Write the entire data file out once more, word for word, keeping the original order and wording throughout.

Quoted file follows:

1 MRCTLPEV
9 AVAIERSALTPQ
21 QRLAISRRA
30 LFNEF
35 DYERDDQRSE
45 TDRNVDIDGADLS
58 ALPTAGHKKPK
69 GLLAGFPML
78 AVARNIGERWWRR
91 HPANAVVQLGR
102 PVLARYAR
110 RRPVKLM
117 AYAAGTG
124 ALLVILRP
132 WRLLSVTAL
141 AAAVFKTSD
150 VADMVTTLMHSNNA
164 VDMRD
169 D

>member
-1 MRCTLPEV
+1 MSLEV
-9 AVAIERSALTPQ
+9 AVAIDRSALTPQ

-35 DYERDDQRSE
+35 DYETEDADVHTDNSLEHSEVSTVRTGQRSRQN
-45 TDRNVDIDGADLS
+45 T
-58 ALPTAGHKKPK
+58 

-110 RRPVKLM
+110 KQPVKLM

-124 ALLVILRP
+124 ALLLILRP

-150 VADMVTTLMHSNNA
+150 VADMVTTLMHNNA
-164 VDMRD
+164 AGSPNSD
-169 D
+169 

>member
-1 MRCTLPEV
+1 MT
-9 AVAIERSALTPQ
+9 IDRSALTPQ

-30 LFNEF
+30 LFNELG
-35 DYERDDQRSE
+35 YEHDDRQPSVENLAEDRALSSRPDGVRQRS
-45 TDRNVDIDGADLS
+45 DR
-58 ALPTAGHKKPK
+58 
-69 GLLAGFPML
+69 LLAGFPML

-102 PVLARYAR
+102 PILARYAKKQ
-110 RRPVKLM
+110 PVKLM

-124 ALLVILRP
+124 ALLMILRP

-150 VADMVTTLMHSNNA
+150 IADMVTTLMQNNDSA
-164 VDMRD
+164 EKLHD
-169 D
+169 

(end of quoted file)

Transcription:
1 MRCTLPEV
9 AVAIERSALTPQ
21 QRLAISRRA
30 LFNEF
35 DYERDDQRSE
45 TDRNVDIDGADLS
58 ALPTAGHKKPK
69 GLLAGFPML
78 AVARNIGERWWRR
91 HPANAVVQLGR
102 PVLARYAR
110 RRPVKLM
117 AYAAGTG
124 ALLVILRP
132 WRLLSVTAL
141 AAAVFKTSD
150 VADMVTTLMHSNNA
164 VDMRD
169 D

>member
-1 MRCTLPEV
+1 MSLEV
-9 AVAIERSALTPQ
+9 AVAIDRSALTPQ

-35 DYERDDQRSE
+35 DYETEDADVHTDNSLEHSEVSTVRTGQRSRQN
-45 TDRNVDIDGADLS
+45 T
-58 ALPTAGHKKPK
+58 

-110 RRPVKLM
+110 KQPVKLM

-124 ALLVILRP
+124 ALLLILRP

-150 VADMVTTLMHSNNA
+150 VADMVTTLMHNNA
-164 VDMRD
+164 AGSPNSD
-169 D
+169 

>member
-1 MRCTLPEV
+1 MT
-9 AVAIERSALTPQ
+9 IDRSALTPQ

-30 LFNEF
+30 LFNELG
-35 DYERDDQRSE
+35 YEHDDRQPSVENLAEDRALSSRPDGVRQRS
-45 TDRNVDIDGADLS
+45 DR
-58 ALPTAGHKKPK
+58 
-69 GLLAGFPML
+69 LLAGFPML

-102 PVLARYAR
+102 PILARYAKKQ
-110 RRPVKLM
+110 PVKLM

-124 ALLVILRP
+124 ALLMILRP

-150 VADMVTTLMHSNNA
+150 IADMVTTLMQNNDSA
-164 VDMRD
+164 EKLHD
-169 D
+169 